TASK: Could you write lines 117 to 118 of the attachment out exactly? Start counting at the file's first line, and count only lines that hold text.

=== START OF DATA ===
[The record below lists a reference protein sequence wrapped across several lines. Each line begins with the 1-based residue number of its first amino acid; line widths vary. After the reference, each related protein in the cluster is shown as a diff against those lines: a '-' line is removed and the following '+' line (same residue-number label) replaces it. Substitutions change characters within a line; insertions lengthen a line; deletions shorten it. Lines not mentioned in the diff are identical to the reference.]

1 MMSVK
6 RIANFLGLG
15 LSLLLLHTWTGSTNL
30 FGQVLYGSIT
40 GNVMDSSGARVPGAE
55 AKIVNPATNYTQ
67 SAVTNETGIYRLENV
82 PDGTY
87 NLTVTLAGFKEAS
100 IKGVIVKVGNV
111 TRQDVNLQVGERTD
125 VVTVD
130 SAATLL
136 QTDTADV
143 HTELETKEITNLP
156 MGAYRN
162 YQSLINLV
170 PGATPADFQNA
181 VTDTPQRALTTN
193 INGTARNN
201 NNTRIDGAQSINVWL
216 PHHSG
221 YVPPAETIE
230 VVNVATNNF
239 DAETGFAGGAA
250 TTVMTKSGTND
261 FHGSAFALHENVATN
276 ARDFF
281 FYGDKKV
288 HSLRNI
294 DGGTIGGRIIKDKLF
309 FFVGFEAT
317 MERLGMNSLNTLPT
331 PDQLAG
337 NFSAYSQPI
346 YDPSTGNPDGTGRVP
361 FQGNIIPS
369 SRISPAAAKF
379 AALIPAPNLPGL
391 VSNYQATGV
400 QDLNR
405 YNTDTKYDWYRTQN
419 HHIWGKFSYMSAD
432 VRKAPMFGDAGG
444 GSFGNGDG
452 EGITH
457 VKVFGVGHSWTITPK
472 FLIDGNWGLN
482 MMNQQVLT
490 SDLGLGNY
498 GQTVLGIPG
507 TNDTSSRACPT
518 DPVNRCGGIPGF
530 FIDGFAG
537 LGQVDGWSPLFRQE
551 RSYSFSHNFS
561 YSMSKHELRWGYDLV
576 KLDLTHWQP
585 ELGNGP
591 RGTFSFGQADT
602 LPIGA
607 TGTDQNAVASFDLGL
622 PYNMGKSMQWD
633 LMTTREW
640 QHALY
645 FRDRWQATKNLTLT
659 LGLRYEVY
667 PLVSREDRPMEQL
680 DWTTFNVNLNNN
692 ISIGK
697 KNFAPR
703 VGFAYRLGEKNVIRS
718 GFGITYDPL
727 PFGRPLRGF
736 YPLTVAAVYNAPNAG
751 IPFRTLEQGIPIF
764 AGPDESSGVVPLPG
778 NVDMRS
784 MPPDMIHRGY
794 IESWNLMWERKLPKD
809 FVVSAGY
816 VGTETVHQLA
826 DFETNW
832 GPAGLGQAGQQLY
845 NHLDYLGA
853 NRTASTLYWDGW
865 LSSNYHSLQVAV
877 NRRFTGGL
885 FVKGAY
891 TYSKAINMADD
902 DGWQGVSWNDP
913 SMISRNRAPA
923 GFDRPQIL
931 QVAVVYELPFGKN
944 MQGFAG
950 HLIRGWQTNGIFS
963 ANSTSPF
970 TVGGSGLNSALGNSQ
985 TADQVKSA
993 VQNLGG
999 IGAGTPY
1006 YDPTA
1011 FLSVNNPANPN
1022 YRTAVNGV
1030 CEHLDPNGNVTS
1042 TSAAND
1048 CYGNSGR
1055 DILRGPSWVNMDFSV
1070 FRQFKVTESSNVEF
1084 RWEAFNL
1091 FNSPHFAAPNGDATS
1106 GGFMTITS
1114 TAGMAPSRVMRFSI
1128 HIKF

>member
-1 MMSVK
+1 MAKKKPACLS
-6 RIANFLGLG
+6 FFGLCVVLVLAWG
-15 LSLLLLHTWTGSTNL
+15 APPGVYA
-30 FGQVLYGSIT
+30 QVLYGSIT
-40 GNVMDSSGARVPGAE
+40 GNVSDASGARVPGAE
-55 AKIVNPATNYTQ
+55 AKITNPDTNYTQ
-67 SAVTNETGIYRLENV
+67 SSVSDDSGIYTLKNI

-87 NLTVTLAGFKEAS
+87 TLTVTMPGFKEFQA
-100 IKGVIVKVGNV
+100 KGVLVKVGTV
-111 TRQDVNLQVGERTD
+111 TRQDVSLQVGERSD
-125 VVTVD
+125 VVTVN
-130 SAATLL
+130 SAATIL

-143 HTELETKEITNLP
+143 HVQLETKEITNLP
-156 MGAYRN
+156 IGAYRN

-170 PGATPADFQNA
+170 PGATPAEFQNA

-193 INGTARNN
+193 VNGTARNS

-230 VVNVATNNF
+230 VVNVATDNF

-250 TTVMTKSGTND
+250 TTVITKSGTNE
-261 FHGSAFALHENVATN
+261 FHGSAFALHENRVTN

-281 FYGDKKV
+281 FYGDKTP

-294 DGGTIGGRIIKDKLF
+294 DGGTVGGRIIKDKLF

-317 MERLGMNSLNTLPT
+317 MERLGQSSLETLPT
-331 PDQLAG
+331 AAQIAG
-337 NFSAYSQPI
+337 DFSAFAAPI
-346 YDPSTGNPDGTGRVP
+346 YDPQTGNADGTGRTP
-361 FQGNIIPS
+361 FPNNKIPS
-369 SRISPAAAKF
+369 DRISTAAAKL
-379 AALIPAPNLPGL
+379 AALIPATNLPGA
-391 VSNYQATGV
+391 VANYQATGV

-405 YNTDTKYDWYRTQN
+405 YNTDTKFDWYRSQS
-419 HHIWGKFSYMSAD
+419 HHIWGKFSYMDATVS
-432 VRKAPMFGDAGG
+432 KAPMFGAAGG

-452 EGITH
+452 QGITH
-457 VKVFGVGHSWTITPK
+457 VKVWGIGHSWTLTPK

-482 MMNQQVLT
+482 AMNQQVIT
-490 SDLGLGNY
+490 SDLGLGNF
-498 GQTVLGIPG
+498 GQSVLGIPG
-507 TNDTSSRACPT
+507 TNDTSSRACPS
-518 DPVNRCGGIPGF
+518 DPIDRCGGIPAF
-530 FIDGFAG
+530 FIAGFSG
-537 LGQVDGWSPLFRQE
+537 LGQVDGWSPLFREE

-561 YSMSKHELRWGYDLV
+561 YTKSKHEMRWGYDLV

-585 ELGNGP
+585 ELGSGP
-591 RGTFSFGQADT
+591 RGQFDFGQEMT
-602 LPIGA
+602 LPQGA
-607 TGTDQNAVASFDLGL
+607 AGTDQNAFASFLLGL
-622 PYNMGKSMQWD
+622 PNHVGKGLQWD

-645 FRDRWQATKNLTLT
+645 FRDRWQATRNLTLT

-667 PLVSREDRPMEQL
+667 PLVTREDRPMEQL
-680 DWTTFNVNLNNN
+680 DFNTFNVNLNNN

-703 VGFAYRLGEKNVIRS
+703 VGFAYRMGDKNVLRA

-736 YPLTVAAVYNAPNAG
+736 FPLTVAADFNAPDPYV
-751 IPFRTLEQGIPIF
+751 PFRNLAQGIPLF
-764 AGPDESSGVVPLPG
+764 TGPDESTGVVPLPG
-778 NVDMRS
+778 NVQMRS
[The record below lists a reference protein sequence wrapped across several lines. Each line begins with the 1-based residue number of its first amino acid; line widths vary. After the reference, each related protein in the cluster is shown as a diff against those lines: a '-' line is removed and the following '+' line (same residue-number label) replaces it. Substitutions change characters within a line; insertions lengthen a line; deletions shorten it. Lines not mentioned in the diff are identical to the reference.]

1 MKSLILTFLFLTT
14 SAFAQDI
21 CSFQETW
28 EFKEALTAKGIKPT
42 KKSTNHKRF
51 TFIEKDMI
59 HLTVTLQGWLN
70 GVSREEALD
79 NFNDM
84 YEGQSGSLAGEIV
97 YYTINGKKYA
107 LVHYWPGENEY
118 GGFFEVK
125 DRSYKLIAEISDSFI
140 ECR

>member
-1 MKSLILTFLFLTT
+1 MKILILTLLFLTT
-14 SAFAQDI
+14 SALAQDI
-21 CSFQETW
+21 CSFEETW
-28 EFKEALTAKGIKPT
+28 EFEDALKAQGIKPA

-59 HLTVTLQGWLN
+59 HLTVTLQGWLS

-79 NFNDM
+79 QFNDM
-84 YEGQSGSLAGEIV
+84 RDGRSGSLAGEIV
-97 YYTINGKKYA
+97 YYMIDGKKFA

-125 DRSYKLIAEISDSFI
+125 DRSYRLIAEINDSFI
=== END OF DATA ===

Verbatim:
-1 MMSVK
+1 MAKKKPACLS